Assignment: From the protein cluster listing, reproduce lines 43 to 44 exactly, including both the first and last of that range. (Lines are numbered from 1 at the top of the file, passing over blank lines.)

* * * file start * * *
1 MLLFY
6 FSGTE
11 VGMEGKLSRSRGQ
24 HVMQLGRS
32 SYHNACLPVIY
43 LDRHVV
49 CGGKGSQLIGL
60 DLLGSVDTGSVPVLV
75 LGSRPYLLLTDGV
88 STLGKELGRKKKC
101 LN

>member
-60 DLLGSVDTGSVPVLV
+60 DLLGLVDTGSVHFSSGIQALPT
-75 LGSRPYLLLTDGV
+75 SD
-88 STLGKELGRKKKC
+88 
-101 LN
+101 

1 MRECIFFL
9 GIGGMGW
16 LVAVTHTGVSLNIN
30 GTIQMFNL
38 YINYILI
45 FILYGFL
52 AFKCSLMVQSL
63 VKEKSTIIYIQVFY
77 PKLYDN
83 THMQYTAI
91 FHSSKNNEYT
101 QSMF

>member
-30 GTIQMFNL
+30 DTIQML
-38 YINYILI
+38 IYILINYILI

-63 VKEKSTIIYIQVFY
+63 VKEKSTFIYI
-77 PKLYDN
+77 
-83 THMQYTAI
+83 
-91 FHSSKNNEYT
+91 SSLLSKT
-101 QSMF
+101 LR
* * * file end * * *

+83 
-91 FHSSKNNEYT